C. E. Navia; C. R. A. Augusto; K. H. Tsui

2007-07-12T23:59:59.000Z

318

Low Dose Radiation Program: Radiation Biology and the Radiation Research  

NLE Websites -- All DOE Office Websites (Extended Search)

Biology and the Radiation Research Program Biology and the Radiation Research Program The Department of Energy (DOE) and its predecessor organizations, Energy Research and Development Agency (ERDA) and Atomic Energy Commission (AEC), always have been concerned about the health effects of ionizing radiation. Extensive research has been conducted under their sponsorship at all levels of biological organization from molecules to man. Over the past 60 years, studies using every type of radiation source have included exposure to both external radiation sources and to internally deposited radioactive materials. These exposures used different dose patterns and distributions delivered over a wide range of experimental times. This extensive research provided the basis for the new Low Dose Radiation Research Program, linking

319

Low radiative efficiency accretion at work in active galactic nuclei: the nuclear spectral energy distribution of NGC4565  

E-Print Network (OSTI)

We derive the spectral energy distribution (SED) of the nucleus of the Seyfert galaxy NGC4565. Despite its classification as a Seyfert2, the nuclear source is substantially unabsorbed. The absorption we find from Chandra data (N_H=2.5 X 10^21 cm^-2) is consistent with that produced by material in the galactic disk of the host galaxy. HST images show a nuclear unresolved source in all of the available observations, from the near-IR H band to the optical U band. The SED is completely different from that of Seyfert galaxies and QSO, as it appears basically ``flat'' in the IR-optical region, with a small drop-off in the U-band. The location of the object in diagnostic planes for low luminosity AGNs excludes a jet origin for the optical nucleus, and its extremely low Eddington ratio L_o/L_Edd indicates that the radiation we observe is most likely produced in a radiatively inefficient accretion flow (RIAF). This would make NGC4565 the first AGN in which an ADAF-like process is identified in the optical. We find that the relatively high [OIII] flux observed from the ground cannot be all produced in the nucleus. Therefore, an extended NLR must exist in this object. This may be interpreted in the framework of two different scenarios: i) the radiation from ADAFs is sufficient to give rise to high ionization emission-line regions through photoionization, or ii) the nuclear source has recently ``turned-off'', switching from a high-efficiency accretion regime to the present low-efficiency state.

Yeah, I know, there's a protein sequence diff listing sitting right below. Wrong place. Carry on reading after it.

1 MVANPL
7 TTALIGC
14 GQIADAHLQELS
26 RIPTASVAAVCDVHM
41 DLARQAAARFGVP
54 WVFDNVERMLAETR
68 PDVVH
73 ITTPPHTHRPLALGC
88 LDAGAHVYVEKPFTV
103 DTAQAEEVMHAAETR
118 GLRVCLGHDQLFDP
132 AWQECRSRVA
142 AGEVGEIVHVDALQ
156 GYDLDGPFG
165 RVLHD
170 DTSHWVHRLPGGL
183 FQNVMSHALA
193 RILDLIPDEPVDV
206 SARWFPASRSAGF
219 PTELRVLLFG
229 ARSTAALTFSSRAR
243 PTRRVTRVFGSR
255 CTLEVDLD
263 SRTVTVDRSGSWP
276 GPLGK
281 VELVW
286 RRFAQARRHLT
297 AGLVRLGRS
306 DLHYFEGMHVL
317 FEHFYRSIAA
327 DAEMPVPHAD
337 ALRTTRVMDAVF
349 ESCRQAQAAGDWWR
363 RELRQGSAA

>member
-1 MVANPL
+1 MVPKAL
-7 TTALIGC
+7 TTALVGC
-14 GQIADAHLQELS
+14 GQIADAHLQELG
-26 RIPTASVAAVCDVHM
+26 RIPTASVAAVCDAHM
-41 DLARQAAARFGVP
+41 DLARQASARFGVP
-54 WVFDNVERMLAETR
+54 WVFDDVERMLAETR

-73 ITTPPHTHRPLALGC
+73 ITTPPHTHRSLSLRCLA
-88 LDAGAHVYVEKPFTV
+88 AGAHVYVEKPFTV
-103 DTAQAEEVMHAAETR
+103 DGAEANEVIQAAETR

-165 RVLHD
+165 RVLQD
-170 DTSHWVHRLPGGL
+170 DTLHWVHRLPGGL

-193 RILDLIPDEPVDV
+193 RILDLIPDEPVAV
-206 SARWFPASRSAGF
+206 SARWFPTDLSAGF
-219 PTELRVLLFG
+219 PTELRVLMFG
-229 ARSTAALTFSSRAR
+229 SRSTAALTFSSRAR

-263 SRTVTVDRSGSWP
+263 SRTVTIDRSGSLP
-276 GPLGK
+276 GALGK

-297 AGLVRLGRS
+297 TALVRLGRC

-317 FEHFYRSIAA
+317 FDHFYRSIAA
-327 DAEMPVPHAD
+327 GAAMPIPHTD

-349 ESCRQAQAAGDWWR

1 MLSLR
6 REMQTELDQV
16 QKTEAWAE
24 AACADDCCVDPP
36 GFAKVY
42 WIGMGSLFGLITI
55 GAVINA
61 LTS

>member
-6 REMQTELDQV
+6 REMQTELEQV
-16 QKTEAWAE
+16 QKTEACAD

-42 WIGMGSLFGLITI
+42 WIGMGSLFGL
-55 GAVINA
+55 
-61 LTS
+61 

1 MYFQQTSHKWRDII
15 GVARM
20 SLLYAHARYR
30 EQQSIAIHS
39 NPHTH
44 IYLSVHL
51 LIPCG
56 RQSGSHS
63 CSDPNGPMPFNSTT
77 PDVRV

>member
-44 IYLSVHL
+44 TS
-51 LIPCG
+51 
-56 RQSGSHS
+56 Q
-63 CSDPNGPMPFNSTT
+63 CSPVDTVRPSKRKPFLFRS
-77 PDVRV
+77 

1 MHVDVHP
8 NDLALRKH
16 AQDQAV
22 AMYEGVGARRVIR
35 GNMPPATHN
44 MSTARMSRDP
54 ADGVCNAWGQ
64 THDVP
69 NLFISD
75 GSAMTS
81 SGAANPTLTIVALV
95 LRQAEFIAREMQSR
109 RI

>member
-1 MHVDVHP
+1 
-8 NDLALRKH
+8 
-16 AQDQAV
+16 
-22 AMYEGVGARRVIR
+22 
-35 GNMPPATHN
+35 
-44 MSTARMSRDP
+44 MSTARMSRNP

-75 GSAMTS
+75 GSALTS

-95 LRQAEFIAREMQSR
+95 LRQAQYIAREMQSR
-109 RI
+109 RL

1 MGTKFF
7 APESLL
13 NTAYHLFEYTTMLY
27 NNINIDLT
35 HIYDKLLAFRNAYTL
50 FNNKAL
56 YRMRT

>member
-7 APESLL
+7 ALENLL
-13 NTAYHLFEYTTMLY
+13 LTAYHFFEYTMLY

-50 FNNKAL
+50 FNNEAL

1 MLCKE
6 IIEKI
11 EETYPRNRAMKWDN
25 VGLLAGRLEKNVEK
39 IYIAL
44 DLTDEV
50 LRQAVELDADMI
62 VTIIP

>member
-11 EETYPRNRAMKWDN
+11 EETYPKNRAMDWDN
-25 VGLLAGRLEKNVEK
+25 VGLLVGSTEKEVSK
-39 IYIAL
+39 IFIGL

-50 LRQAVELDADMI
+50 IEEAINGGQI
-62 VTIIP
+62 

M. Chiaberge; R. Gilli; F. D. Macchetto; W. B. Sparks

2006-07-26T23:59:59.000Z

320

A Global Climatology of Outgoing Longwave Spectral Cloud Radiative Effect and Associated Effective Cloud Properties  

Science Journals Connector (OSTI)

Longwave (LW) spectral flux and cloud radiative effect (CRE) are important for understanding the earth’s radiation budget and cloud–radiation interaction. Here, the authors extend their previous algorithms to collocated Atmospheric Infrared ...

Xianglei Huang; Xiuhong Chen; Gerald L. Potter; Lazaros Oreopoulos; Jason N. S. Cole; Dongmin Lee; Norman G. Loeb

2014-10-01T23:59:59.000Z

Note: This page contains sample records for the topic "infrared energy radiated" from the National Library of EnergyBeta (NLEBeta).
While these samples are representative of the content of NLEBeta,
they are not comprehensive nor are they the most current set.
We encourage you to perform a real-time search of NLEBeta
to obtain the most current and comprehensive results.


321

Radiative neutron capture on 9be, 14c, 14n, 15n and 16o at thermal and astrophysical energies  

E-Print Network (OSTI)

The total cross sections of the radiative neutron capture processes on 9Be, 14C, 14N, 15N, and 16O are described in the framework of the modified potential cluster model with the classification of orbital states according to Young tableaux. The continued interest in the study of these reactions is due, on the one hand, to the important role played by this process in the analysis of many fundamental properties of nuclei and nuclear reactions, and, on the other hand, to the wide use of the capture cross section data in the various applications of nuclear physics and nuclear astrophysics, and, also, to the importance of the analysis of primordial nucleosynthesis in the Universe. This article is devoted to the description of results for the processes of the radiative neutron capture on certain light atomic nuclei at thermal and astrophysical energies. The considered capture reactions are not part of stellar thermonuclear cycles, but involve in the reaction chains of inhomogeneous Big Bang models.

Sergey Dubovichenko; Albert Dzhazairov-Kakhramanov; Nadezhda Afanasyeva

2014-01-28T23:59:59.000Z

322

Visualizing infrared phenomena with a webcam  

Science Journals Connector (OSTI)